“Where’s home? Point to home when you see it,” Brandy tells her daughter Macy as they make another lap around the RV park.
“Therwitis!” Macy says through her binkie.
Home for 2-year-old Macy and her 1-year-old sister Paige is a 42-foot toy hauler, but instead of fourwheelers and dirt bikes, kayaks and snowmobiles, the only toys this rig hauls are Elsa’s and Olaf’s, Elmo’s and bouncy balls.
Like me, Brandy is a “linewife,” traveling with her husband, Steve, as he takes contract power line work throughout the state of California. Brandy and Steve are also from Washington, but started out working in Texas — that’s where Macy came into the picture. While they owned a home in Texas, the move to on-the-move contract work in California called for a lifestyle change. As Brandy and her husband Steve hit the open road, they welcomed another change with Baby No. 2.
I may not have kids of my own, but I’ve been around trailer babies and know that the lifestyle is incredibly practical, especially before the kids are in school. This is some of the advice I’ve wrangled up and observations I’ve made from on-the-road moms.
What To Expect When You’re Expecting To Hit The Road … With Kids
– Make sure to buy a RV that has a good separation of parent and child. Converting a toy hauler space into a bedroom is a viable option. Buying a fifth wheel with a bunkhouse is also another option for the kiddos if they are old enough to sleep in beds. With two girls still in Pampers, there was no need for a second bathroom, so Brandy converted the bathroom in the girl’s “bedroom” into a closet for more storage space.
– Organization is key. Buy stacking shelves and make sure everything has a home. It’s hard enough to keep rooms clean and diapers in their drawers when you own a home, but when you live in less than 500 square feet, staying organized will save your sanity.
– Keep it compact. Besides maintaining structure, it is important to buy compact baby items. Invest in strollers and Play Pens that are collapsible and can get small for storage purposes.
– Make purging a priority. Kids are constantly getting new toys: for Christmas, for birthdays, for pooping in the toilet instead of the sink, for eating their peas. It’s hard enough to keep a 2,000-square-foot home de-cluttered, but when you live in a RV it’s especially important to keep rotating through those stuffed animals and dolls, cars and blocks. Purging also creates a learning opportunity for your child; get something new, give something to charity. It’s that or live in a rolling pet net (you remember the pet net, right?).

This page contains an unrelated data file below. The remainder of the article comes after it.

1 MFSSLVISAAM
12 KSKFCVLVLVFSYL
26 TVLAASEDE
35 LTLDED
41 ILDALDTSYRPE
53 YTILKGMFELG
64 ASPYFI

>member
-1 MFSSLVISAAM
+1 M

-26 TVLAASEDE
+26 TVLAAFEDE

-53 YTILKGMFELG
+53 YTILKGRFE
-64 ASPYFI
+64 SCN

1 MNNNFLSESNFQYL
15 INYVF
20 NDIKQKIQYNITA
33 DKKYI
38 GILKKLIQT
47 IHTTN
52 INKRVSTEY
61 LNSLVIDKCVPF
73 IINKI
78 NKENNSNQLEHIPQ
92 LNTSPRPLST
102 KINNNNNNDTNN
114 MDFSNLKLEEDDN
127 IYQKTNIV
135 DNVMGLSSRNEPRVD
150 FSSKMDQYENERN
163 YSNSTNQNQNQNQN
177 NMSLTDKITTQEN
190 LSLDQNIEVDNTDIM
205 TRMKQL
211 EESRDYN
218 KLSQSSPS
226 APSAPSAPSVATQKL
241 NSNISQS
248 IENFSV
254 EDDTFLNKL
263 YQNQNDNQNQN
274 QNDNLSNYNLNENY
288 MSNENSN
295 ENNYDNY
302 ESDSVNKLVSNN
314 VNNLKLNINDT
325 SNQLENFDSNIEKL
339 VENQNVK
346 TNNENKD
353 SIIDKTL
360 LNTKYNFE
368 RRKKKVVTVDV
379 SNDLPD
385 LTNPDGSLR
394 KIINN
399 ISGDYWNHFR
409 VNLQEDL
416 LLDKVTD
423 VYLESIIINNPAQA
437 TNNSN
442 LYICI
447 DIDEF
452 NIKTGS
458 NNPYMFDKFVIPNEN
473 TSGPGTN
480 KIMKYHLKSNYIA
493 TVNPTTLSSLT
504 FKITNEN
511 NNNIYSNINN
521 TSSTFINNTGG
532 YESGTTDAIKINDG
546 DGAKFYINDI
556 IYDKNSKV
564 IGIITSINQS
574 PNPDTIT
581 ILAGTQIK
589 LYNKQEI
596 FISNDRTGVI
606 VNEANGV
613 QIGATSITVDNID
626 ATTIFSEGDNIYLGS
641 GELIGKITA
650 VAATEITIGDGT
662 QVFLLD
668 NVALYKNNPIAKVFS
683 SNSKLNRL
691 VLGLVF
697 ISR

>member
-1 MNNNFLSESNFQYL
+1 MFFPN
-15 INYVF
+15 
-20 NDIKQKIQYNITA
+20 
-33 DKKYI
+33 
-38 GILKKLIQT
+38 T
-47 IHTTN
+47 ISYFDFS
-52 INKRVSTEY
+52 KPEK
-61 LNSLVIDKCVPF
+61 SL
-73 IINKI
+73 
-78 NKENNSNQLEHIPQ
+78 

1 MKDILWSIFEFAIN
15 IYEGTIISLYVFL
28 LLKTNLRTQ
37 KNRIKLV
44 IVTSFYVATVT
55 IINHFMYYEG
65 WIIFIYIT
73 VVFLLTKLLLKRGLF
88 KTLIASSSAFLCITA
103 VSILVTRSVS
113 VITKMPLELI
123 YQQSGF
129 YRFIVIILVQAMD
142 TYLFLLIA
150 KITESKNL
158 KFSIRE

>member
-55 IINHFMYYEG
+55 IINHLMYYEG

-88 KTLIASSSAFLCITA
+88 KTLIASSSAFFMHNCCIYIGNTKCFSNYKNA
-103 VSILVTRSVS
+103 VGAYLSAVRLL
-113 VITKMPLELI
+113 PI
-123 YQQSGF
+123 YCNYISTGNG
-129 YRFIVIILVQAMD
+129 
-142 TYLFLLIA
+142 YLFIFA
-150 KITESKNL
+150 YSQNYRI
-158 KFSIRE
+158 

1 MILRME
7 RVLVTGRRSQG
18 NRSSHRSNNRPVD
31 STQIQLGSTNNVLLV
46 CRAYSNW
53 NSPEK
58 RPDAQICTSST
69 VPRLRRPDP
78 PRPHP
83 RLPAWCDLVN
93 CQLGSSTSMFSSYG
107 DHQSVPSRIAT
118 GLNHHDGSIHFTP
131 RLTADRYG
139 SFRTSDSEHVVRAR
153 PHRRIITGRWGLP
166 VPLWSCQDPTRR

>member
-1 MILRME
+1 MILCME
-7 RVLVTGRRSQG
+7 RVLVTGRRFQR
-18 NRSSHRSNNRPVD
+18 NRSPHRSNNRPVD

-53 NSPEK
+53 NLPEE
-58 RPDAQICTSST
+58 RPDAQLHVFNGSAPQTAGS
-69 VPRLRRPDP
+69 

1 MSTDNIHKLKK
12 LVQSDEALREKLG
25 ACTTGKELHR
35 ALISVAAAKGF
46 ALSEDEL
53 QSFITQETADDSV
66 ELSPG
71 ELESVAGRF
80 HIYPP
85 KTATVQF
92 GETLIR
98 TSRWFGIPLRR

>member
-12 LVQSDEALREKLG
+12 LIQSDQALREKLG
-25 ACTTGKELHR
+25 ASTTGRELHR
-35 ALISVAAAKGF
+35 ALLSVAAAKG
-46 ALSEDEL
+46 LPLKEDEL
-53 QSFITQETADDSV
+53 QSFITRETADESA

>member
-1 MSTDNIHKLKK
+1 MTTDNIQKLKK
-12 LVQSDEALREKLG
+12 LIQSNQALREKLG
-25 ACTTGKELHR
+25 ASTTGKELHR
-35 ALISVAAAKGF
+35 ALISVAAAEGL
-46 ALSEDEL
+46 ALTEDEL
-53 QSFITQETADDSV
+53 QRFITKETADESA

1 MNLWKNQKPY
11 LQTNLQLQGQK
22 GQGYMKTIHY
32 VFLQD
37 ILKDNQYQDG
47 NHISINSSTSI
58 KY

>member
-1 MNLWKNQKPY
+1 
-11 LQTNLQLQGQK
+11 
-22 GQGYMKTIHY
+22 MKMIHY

– Stay connected with fellow mommy friends and family. Life on the road can be daunting in itself, but once you add kids to the equation, it’s a whole new bouncy ballgame. You might not have the same network of built-in babysitters and support groups on the road, but staying connected through online groups and local mommy-and-me groups can make the transition easier.
– Set plans in place for doctor visits. Seeing one doctor is not always an option on the road, so be prepared to jump around. Get advice from your medical provider on how to maintain consistency and keep the kids up to date on check-ups and immunizations.
– Hit the books. If your children are school age, make sure you have a plan for online schooling or homeschooling. Fortunately, there are many options in this world of technology; not to mention, living on the road is a lesson in itself.
– Get them out of the house. Here’s the thing, your home is the size of a backyard playhouse. Not only is it vital for mom’s sanity to get the kiddos out and about, but little ones need to expel energy, and there’s only so much running space in a RV. Daily trips to the park will be a saving grace. Also, keep your eyes peeled for reading events at local libraries and kid-themed activities in the area.
– Find a reputable local daycare or other children’s group. Kids also need socialization, so make sure they are getting out and interacting, even if they are just enrolled in a daycare once a week. Plus, it frees up mommy for some alone time, which makes everyone happy.
Whether you are hitting the road with your kiddos out of necessity, convenience or just to shake things up, it can be an incredible opportunity to open up your child’s eyes to the big, beautiful world that exists beyond their front porch. What a memorable way to instill a sense of wanderlust, encourage questions, and teach your child about everything from nature to history, culture to creativity. Forget the classroom—the road is the ultimate learning and growing environment.
But, don’t take it from me! Here are some families who are full-timing on the road:
Keep up with Sarah Reijonen’s nomadic lifestyle in her column called “Home on the Road.” If there’s a topic you’d like her to cover, please comment below or email her at firstname.lastname@example.org. Twitter: @spankyandsarah. Instagram: @countrygrlswrld. Happy Trails!